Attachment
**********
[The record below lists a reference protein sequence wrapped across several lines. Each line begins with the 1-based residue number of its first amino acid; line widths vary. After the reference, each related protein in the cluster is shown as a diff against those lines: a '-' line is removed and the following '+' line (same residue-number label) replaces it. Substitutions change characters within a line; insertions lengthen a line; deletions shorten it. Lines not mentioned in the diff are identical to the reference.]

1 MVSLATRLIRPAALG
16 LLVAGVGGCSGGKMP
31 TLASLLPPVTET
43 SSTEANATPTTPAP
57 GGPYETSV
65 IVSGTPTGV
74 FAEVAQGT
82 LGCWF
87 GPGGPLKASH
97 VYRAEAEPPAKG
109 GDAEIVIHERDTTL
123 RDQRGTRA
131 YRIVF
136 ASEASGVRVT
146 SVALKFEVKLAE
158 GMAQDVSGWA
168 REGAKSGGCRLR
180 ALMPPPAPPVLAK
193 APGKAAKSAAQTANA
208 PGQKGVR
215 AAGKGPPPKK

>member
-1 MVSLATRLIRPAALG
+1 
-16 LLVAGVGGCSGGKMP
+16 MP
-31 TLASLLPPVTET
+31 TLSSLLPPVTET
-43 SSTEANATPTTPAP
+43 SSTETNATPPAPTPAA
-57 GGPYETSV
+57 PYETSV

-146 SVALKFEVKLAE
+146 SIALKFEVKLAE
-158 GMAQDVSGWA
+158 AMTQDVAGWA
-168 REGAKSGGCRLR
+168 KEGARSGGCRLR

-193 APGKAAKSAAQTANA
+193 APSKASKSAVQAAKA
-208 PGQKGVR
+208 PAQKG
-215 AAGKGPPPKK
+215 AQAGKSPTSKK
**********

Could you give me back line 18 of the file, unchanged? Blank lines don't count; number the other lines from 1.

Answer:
168 REGAKSGGCRLR